Mr Watkins - Are not wages general Iv regulated bv unionists?


Mr McLEAN - I think so. I would be the last to deny that' great benefits have been conferred upon labour by unionists, but when they go so far as to ask Parliament to constitute itself a partisan body, and to enter with them upon an industrial war against their fellow-workers, who have no fault beyond that they have elected to remain outside the unions, I cannot go with them.


Mr Frazer - Do they ask that?


Mr McLEAN - Yes.


Mr Frazer - They merely ask to be placed upon a fair basis as compared with other people in the country.


Mr McLEAN - I do not know what the honorable member regards as a fair basis. If our industrial laws are not sufficient to insure fair conditions of labour, they should be amended ; but what I object to is the attempt to sneak in clauses which are altogether foreign to the purpose of the Bill. I contend that the union label proposals are not only unnecessary,, but would be most mischievous in their operation. They are not intended to effect the legitimate purpose of a trade mark. It is not proposed to guarantee the quality or ownership of the goods, but merely to indicate that union labour has been employed in their production. At the . outset of his speech yesterday, the Attorney-General laid it down very clearly that it was the duty of Parliament to legislate in the interests, not of any particular class or section, but of the whole of the people. That is a sound doctrine, but I should be prepared to go a little further. I should be willing to legislate in the interests of a class if it could be shown that no material injury would be inflicted on other sections of the community. My objection to the trade union label proposals is that their obvious intention is to benefit the union worker at the expense of the non-unionists. They can only benefit the union workers to the extent to which they deprive non.unionists of employment or reasonable wages.


Mr Watson - If every non-unionist becomes a unionist, no harm can be done.


Mr McLEAN - No doubt that is the object of these provisions. The trade union, labels will not indicate the ownership of the goods, but merely the particular class of labour that has been employed in their production. The object of the union.ists is, by persuasion or coercion, or both, to boycott the products of non-union labour. I do not regard it as any part of the duty of Parliament to take sides in a matter of this kind, or to assist unionists to prevent non-unionists from earning an honest living. According to Coghlan, the total number of bread-winners in the Commonwealth is 1,642,000. There are only about 100,000 registered unionists, but I understand that Coghlan estimates that the total number of unionists, registered and unregistered, is about 150,000.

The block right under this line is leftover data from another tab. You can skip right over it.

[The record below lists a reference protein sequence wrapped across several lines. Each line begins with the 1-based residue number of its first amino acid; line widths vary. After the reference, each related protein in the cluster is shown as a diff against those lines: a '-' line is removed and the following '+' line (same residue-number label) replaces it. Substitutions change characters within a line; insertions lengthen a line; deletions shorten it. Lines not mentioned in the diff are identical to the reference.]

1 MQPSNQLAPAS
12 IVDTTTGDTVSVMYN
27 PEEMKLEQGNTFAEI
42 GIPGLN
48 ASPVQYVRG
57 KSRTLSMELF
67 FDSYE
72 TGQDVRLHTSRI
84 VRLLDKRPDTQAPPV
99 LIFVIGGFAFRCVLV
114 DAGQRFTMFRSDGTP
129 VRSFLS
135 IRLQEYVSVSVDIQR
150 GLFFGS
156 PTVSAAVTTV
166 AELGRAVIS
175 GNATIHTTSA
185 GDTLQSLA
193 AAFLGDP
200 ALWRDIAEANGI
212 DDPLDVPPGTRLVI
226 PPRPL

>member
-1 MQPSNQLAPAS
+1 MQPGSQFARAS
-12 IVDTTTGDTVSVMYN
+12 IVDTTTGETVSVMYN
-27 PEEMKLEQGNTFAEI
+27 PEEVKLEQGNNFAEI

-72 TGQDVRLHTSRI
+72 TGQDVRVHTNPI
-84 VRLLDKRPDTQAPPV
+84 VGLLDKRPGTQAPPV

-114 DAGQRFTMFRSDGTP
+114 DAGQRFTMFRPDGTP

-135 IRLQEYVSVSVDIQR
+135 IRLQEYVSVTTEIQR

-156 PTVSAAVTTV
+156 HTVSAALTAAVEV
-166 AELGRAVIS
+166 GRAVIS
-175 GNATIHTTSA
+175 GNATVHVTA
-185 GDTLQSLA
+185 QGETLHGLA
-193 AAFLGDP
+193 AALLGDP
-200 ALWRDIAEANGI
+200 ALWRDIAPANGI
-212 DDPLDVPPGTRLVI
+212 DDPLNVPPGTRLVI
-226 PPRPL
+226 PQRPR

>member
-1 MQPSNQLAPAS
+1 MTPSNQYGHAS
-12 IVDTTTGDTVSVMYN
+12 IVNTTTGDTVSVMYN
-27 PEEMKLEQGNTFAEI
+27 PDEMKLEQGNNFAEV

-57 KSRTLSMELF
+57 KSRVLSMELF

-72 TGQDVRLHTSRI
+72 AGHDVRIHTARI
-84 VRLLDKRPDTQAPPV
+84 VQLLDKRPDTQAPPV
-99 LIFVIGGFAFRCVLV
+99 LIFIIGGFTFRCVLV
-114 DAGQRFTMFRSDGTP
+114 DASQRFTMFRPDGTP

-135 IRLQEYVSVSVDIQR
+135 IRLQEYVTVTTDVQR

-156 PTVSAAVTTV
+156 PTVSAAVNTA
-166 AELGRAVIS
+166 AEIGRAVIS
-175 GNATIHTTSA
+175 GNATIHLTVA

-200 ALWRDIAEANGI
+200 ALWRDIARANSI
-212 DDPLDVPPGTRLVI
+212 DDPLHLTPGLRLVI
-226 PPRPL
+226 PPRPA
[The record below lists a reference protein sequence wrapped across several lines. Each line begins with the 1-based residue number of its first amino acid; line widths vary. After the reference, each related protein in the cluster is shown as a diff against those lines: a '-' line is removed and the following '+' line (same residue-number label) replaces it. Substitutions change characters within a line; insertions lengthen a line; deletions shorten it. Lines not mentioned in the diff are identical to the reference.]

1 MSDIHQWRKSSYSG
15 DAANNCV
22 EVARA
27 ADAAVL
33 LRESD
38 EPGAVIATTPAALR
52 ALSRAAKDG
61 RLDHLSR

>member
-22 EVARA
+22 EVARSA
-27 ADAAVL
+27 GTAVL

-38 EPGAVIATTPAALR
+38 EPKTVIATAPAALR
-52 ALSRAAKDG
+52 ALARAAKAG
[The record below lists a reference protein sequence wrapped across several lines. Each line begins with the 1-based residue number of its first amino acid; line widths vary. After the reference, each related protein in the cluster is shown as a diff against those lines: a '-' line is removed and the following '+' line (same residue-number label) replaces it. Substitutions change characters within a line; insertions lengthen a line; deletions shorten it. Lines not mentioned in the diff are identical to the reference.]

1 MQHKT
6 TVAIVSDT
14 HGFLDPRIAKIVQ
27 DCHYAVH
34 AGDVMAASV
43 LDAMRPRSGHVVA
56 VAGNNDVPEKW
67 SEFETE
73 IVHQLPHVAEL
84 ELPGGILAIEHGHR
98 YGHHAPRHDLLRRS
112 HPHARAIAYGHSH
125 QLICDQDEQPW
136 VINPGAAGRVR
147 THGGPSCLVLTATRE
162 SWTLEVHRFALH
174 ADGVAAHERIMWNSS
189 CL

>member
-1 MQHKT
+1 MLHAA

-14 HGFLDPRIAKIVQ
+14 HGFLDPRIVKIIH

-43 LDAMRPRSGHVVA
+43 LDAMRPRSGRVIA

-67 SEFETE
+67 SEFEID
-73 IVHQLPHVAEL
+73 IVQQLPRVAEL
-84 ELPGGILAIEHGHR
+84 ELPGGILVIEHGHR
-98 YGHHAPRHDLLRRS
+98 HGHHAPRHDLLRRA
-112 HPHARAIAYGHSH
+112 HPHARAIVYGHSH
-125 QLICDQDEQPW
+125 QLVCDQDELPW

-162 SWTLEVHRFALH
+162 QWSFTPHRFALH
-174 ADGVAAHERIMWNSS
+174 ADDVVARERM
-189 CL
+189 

Mr Conroy - -Many of them are registered in two unions.


Mr McLEAN - Even giving the unionists credit for the full number, they represent less than one-tenth of the workers of Australia.


Mr DAVID THOMSON (CAPRICORNIA, QUEENSLAND) - Then what is the honorable member afraid of?


Mr McLEAN - I am anxious about the welfare of my honorable friends. It might be a matter of wonder that the members of the Labour Party - seeing the comparatively small number of workers in the unions - should venture to advocate the cause of the unionists against the nonunionist's to the extent of preventing the latter from earning a living unless they join the unions.


Mr Watson - That is not correct - that is a continuous misrepresentation.


Mr McLEAN - That would be the undoubted effect of the legislation for which my honorable friend has been contending in the past, and of the provisions now before us. If you prevent people from buying the products of non-union labour, surely you will reduce the earnings of the men who are outside the unions.


Mr Watson - We do not propose to prevent the public from buying goods made by non-unionists.


Mr McLEAN - But the intention is to use all possible influence in. that direction. If that object cannot be achieved, no benefit whatever will be conferred upon unionists under these proposals. There is only one way of making the union label effective, and that is by using the boycott against the product of non-union labour.